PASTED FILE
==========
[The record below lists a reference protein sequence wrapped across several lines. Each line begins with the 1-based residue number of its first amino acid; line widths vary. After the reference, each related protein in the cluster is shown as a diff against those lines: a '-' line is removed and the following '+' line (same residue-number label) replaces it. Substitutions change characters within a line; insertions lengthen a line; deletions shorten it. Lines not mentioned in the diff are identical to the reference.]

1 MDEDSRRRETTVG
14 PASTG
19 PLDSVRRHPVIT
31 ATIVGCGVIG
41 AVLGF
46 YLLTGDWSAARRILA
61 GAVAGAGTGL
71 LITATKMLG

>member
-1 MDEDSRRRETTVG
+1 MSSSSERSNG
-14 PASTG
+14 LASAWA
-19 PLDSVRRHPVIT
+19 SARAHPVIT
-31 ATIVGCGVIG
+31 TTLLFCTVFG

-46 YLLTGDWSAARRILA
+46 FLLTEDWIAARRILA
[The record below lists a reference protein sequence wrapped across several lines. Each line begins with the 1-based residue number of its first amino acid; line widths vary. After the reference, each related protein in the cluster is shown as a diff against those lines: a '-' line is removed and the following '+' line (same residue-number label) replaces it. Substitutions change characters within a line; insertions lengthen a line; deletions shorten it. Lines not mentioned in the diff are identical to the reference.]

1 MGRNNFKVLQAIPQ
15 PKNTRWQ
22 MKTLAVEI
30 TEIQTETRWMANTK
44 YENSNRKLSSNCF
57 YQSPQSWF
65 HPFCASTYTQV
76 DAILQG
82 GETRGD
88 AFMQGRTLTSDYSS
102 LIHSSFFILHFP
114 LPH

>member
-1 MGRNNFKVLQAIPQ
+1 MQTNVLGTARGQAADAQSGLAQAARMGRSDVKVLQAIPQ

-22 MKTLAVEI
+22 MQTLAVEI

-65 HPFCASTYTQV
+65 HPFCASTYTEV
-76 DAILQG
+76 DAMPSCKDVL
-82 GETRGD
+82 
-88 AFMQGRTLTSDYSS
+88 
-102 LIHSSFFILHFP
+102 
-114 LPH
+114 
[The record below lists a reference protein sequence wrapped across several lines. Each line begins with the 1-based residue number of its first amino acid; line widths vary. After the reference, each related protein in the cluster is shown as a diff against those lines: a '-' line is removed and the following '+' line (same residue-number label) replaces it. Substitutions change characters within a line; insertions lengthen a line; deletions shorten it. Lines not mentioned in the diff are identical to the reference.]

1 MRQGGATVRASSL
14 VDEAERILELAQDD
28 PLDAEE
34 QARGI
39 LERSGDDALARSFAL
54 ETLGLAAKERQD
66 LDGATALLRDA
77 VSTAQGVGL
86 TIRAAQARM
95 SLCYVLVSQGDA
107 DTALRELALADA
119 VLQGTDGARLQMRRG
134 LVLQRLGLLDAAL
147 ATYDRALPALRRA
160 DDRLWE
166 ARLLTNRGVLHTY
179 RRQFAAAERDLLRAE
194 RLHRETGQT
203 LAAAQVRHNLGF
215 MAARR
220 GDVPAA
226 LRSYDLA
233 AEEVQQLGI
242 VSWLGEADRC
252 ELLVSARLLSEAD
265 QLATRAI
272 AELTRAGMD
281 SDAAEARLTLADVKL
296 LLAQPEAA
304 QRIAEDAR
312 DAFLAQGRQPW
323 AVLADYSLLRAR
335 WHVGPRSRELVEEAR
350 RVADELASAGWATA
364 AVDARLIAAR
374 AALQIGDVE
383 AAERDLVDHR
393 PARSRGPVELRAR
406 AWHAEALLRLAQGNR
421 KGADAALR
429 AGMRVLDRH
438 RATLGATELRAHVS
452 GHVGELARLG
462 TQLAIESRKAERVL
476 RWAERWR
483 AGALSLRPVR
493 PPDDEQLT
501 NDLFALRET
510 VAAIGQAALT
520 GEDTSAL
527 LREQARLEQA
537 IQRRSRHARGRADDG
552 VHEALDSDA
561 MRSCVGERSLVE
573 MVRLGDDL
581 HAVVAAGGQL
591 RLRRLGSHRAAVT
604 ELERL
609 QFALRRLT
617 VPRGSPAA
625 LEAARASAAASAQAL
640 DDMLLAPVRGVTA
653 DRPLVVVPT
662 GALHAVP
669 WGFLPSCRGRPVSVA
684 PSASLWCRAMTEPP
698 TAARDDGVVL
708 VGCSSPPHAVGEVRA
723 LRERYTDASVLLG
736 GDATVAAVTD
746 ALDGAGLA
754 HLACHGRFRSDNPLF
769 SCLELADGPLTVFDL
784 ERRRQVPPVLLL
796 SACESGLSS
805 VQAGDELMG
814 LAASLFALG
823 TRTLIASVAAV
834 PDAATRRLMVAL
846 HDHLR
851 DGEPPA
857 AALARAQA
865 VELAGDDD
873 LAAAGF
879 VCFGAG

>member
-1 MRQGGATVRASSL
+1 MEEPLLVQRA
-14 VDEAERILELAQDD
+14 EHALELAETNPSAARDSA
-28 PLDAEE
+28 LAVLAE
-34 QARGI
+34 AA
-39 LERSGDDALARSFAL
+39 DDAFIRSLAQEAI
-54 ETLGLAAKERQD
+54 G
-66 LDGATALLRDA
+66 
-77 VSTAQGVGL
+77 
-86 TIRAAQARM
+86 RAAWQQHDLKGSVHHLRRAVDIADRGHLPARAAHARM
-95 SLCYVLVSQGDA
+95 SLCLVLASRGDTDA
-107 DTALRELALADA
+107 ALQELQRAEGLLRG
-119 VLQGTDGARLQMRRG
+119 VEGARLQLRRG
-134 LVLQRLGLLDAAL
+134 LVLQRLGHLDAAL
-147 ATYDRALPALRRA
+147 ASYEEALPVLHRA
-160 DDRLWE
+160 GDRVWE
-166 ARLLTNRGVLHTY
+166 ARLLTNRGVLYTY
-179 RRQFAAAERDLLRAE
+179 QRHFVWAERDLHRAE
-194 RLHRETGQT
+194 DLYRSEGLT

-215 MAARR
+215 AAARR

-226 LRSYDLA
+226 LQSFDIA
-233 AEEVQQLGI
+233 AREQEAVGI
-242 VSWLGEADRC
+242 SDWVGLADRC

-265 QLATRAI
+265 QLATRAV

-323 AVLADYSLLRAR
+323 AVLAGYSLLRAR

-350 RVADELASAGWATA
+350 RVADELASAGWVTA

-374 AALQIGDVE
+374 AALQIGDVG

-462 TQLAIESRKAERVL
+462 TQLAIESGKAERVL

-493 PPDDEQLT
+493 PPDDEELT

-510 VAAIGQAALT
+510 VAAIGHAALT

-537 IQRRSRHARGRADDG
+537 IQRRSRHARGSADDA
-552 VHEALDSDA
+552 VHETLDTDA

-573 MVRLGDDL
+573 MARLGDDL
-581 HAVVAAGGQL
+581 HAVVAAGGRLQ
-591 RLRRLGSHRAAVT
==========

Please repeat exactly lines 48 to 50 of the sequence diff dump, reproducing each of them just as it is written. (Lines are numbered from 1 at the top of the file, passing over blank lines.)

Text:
+102 
-114 LPH
+114 